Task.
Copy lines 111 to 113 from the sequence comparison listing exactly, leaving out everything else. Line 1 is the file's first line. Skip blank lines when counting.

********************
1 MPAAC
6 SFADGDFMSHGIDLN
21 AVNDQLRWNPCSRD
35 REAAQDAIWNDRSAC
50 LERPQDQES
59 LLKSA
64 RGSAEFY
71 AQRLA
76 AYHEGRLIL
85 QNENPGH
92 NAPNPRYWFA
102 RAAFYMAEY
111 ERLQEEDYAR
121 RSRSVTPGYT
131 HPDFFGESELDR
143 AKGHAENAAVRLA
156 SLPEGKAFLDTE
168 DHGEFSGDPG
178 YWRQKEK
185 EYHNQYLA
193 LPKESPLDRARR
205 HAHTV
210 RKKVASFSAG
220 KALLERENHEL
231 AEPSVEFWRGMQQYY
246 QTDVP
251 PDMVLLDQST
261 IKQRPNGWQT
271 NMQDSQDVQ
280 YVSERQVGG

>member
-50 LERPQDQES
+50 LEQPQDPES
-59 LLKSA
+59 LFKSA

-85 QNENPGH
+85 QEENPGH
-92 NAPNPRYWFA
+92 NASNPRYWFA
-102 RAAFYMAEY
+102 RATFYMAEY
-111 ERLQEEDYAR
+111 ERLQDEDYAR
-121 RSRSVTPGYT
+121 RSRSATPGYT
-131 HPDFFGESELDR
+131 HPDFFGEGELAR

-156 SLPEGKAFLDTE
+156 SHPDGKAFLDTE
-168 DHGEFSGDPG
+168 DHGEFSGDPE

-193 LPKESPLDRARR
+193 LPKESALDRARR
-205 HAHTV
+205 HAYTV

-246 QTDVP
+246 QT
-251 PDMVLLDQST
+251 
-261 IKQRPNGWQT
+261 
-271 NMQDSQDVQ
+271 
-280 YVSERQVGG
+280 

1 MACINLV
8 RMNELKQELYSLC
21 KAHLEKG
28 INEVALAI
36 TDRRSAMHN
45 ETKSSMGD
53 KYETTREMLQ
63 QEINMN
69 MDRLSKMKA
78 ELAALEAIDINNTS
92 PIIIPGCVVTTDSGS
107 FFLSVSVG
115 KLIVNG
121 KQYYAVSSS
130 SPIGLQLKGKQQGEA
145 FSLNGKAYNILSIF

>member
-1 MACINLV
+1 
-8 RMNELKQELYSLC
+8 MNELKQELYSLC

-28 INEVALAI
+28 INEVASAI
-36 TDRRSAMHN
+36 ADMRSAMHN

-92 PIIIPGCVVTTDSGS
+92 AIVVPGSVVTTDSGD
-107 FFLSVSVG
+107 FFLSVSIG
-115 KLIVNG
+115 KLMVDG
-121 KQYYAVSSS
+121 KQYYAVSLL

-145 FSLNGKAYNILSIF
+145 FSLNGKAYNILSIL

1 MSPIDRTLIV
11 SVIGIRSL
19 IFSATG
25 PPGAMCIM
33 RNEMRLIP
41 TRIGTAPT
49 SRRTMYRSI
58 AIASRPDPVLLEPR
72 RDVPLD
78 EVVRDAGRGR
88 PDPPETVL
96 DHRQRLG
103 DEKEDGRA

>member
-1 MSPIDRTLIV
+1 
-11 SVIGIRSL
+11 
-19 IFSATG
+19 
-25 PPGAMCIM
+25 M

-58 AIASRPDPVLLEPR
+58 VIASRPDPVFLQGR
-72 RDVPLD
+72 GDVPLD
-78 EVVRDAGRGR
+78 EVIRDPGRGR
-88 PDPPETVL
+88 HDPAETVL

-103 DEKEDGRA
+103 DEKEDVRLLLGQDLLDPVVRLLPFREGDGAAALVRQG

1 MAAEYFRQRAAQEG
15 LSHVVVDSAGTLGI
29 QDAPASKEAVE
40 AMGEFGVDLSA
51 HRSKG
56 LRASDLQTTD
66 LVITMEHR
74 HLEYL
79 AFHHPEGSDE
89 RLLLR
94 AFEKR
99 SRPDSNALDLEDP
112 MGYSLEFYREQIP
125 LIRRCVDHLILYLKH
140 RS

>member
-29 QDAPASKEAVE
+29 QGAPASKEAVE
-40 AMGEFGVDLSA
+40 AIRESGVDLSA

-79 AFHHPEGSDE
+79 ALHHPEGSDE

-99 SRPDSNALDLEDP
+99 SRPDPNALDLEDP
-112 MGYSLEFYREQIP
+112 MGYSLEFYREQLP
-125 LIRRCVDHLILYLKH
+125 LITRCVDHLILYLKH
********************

88 PDPPETVL
96 DHRQRLG
103 DEKEDGRA